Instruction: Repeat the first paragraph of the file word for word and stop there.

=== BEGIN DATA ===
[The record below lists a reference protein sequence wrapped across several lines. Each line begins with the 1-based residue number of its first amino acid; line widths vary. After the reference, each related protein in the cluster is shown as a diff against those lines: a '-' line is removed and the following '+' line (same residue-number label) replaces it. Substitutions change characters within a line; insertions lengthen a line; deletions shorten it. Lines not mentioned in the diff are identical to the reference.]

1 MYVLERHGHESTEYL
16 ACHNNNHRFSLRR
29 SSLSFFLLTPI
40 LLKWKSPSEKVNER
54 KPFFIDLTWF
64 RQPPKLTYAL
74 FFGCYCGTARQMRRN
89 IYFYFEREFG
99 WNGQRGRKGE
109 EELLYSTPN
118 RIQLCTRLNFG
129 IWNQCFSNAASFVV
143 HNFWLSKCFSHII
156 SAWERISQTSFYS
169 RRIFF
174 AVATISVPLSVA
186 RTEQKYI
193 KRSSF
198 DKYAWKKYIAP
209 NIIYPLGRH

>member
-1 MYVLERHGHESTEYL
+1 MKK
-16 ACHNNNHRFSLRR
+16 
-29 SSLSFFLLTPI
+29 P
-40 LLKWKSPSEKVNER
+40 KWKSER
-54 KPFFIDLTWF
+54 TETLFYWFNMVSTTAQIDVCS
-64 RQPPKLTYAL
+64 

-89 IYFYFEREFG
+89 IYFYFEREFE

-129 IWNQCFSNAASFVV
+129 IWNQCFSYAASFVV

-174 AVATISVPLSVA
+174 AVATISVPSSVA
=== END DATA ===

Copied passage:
[The record below lists a reference protein sequence wrapped across several lines. Each line begins with the 1-based residue number of its first amino acid; line widths vary. After the reference, each related protein in the cluster is shown as a diff against those lines: a '-' line is removed and the following '+' line (same residue-number label) replaces it. Substitutions change characters within a line; insertions lengthen a line; deletions shorten it. Lines not mentioned in the diff are identical to the reference.]